‘Local Action, National Impact: A Practical Guide to Affirmative Litigation for Local Governments’ provides a roadmap for municipal law offices
SAN FRANCISCO (April 17, 2019) — City Attorney Dennis Herrera today released “Local Action, National Impact: A Practical Guide to Affirmative Litigation for Local Governments,” a guidebook created in partnership with Public Rights Project, Justice Catalyst and the San Francisco Affirmative Litigation Project at Yale Law School.
The guide presents a bold vision: that local governments can — and should — proactively protect the legal rights of their communities. On April 23, the U.S. Supreme Court will hear oral argument in a case in which local and state governments are doing just that. Cities, including San Francisco, are standing up for their communities as part of a coalition challenging the Trump Administration’s attempt to add a citizenship question to the 2020 census questionnaire, which bipartisan experts say would jeopardize the accuracy of the population count used to distribute federal funds and allocate congressional seats.
The guidebook draws from the pioneering partnership between the San Francisco City Attorney’s Office and Yale Law School, as well as from successful case studies across the country on issues like fair housing, predatory lending, and LGBT rights. The guide offers a roadmap and concrete tips for local governments on how they can start and build an affirmative litigation practice.
“Local governments have always had a critical role to play in protecting civil rights, consumers and the environment,” Herrera said. “Perhaps some municipal law offices may not have realized how to unlock their potential. We’re honored to provide a roadmap so they can do just that. Legal activism is needed now more than ever. The federal government under the current administration has systematically abandoned its responsibility to ensure we have clean air, safe products and a fair marketplace. It’s time for more public law offices to utilize their authority. Get involved, find a law school to partner with, and join us in standing up for the people.”
A recent report found that the Trump administration’s Department of Justice Civil Rights Division is investigating 60 percent fewer cases than during the Obama administration and 50 percent fewer than during the administration of George W. Bush. The Trump administration has also scaled back consumer protections and sought to weaken clean air and water regulations. Now, more than ever, cities and counties are needed to step into the void left by the federal government’s inaction. Localities can enforce laws — through investigations and litigation — that protect individuals’ abilities to take out a mortgage, gain equal access to housing or a job, and breathe clean air. This guide shows them how.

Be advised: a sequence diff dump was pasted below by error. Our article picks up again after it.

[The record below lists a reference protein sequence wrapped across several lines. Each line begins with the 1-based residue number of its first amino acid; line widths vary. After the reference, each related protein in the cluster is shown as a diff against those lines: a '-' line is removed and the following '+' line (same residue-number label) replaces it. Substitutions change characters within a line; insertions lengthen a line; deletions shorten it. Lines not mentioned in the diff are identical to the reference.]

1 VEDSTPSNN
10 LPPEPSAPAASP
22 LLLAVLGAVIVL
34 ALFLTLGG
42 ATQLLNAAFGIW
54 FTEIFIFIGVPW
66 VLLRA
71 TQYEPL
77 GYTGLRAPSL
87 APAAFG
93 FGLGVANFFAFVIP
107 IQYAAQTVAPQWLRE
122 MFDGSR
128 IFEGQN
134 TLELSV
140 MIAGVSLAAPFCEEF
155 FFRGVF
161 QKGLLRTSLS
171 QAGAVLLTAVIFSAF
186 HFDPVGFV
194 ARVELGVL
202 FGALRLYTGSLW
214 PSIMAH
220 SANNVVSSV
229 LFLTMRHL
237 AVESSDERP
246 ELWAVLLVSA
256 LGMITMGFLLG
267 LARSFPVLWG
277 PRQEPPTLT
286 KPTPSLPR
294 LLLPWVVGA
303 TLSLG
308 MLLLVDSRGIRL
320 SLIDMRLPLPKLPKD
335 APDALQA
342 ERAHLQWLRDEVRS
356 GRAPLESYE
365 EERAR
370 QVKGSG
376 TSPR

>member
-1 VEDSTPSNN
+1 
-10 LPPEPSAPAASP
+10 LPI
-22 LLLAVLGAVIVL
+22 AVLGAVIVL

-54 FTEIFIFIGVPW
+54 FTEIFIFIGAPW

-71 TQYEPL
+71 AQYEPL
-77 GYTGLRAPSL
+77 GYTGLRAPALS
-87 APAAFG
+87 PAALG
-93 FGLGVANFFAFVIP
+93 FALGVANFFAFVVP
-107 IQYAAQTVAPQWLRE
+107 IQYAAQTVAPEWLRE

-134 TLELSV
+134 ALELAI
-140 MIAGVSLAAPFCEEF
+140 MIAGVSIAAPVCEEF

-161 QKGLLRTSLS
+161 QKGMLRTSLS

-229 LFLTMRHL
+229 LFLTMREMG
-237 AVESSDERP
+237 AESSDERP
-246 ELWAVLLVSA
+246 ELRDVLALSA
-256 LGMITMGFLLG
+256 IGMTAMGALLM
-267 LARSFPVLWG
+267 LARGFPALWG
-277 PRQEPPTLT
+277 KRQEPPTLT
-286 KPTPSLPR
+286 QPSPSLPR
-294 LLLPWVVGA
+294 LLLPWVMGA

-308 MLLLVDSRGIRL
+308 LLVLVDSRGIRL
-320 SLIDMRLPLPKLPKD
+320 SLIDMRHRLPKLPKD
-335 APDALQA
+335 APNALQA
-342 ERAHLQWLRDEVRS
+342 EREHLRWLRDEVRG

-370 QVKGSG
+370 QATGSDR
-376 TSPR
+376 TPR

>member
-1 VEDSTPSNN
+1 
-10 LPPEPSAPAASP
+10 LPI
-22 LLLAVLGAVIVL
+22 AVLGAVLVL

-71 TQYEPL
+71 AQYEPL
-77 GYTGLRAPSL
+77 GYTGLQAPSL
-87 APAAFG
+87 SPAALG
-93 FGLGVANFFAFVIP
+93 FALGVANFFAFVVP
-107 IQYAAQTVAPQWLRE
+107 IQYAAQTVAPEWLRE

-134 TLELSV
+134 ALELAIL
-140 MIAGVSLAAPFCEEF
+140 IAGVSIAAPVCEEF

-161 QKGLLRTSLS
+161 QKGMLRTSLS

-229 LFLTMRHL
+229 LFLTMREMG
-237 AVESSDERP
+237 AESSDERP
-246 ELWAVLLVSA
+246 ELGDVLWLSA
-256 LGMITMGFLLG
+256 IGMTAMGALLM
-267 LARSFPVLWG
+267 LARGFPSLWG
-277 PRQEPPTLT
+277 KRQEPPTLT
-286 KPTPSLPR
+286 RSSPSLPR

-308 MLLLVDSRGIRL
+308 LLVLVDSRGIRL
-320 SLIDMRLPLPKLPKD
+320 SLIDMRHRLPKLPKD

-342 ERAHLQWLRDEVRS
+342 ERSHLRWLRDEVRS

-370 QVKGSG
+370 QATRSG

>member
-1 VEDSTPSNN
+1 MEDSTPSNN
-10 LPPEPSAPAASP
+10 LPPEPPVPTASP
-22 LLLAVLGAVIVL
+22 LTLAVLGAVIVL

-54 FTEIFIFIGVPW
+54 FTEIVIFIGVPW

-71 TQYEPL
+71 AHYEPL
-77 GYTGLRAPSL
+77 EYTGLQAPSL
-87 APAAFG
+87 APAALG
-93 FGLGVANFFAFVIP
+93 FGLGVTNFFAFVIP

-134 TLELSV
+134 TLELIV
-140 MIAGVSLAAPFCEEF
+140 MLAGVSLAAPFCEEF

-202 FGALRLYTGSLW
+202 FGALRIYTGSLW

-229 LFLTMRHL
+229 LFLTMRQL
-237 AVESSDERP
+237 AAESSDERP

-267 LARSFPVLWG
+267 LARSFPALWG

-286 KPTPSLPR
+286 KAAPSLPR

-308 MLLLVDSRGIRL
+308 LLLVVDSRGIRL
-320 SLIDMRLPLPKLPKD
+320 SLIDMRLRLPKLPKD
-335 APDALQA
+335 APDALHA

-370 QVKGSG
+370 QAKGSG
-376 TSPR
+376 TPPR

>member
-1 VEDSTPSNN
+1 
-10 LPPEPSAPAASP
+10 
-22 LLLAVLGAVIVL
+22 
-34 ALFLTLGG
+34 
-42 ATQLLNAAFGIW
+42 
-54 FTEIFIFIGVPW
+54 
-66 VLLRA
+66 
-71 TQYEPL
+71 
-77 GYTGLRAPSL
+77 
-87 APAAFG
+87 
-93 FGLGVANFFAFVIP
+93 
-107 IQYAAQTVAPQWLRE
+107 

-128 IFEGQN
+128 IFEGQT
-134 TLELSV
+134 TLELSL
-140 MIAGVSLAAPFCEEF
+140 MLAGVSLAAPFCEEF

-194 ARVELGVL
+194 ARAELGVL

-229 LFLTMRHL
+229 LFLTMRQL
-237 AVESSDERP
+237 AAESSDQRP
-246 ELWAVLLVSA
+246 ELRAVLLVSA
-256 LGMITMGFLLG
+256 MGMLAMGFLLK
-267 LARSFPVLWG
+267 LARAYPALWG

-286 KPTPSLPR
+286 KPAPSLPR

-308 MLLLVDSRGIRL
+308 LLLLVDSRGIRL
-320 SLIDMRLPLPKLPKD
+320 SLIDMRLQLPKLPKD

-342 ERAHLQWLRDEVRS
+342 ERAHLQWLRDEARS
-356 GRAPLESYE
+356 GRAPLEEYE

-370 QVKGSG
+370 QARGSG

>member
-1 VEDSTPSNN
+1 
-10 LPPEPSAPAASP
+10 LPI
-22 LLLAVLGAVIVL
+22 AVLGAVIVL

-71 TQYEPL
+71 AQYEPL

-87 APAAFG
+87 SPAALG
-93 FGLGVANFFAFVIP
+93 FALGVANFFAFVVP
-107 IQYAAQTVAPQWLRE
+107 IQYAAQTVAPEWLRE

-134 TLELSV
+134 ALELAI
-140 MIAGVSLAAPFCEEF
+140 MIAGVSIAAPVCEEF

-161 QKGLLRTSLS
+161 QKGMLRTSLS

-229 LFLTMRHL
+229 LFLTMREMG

The guide highlights specific examples of how local governments have successfully brought cases to improve the lives of their residents, including a suit against paint manufacturers for knowingly marketing lead paint for use inside the home — despite knowing that lead was harmful to children. The case, brought by a coalition of California cities and counties led by San Francisco and Santa Clara, has resulted in a $400+ million fund to be used to clean up toxic lead paint.
The guide recommends steps a local government can take to get started addressing harms like these in their communities, including how to set goals, identify cases, and increase capacity.
“We cannot let the rights of our most vulnerable communities rest on the outcome of one election,” said Jill Habig, the Founder of Public Rights Project. “We hope that this guidebook will contribute to our goal of rebuilding our democracy from the ground up, starting with our local governments.”
“Legal rights and rules are meaningless if nobody is enforcing them,” said Brian Shearer, Legal Director of Justice Catalyst. “With the federal government asleep at the wheel, and increasing barriers to individuals getting their own day in court, local government enforcement of civil laws is needed now more than ever.”
You can find the guidebook on the City Attorney’s website here. For more information about the City Attorney’s Office, visit us at: www.sfcityattorney.org
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